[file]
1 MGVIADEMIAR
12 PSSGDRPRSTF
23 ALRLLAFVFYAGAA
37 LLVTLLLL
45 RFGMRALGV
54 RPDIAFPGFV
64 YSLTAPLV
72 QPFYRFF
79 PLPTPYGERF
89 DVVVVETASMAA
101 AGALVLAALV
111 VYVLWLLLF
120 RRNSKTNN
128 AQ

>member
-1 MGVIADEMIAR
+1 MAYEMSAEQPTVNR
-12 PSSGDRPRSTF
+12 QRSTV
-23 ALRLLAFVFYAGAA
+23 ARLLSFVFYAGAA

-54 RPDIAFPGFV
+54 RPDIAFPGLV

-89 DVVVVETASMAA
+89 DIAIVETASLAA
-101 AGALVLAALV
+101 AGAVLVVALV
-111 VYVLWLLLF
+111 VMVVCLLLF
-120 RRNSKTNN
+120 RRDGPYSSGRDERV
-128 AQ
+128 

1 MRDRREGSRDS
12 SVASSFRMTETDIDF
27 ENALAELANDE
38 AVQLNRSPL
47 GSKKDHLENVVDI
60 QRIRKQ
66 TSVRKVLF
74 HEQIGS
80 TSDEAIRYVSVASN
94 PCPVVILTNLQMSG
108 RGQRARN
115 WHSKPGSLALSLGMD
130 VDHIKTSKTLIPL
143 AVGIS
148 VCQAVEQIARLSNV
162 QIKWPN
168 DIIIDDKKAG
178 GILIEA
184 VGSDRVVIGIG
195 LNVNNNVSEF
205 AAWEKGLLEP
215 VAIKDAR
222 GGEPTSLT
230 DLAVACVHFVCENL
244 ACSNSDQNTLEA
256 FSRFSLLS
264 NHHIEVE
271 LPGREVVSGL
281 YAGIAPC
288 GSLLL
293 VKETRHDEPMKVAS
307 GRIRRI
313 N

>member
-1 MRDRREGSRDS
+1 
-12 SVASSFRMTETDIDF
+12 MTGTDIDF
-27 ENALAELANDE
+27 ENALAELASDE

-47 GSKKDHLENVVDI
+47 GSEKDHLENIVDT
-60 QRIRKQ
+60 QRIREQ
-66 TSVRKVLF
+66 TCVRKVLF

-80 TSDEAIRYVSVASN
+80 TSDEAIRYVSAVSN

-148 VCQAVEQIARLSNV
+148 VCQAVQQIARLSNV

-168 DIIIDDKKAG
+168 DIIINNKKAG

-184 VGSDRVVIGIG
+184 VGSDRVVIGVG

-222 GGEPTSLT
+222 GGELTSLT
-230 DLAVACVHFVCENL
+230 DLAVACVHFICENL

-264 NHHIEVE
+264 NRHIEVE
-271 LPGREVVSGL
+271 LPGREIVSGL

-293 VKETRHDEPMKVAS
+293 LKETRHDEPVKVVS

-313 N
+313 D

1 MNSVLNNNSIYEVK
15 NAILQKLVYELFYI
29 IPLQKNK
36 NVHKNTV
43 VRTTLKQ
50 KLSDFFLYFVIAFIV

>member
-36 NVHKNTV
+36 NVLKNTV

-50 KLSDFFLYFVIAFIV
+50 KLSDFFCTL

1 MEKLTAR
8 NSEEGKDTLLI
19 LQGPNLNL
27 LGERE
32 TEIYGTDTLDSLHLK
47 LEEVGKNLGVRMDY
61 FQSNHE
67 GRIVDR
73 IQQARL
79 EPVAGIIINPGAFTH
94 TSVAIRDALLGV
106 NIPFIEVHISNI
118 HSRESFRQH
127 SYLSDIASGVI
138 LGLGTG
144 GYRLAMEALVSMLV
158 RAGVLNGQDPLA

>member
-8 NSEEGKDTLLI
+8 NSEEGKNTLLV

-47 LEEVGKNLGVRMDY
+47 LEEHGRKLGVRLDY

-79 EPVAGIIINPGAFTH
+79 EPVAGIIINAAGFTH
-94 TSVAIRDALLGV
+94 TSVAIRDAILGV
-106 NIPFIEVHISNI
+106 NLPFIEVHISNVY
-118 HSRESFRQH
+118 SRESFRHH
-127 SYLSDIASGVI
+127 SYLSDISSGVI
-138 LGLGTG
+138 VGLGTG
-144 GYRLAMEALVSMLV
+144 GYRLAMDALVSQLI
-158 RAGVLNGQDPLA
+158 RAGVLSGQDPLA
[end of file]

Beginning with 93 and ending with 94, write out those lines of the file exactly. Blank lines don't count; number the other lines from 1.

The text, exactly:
+264 NRHIEVE
-271 LPGREVVSGL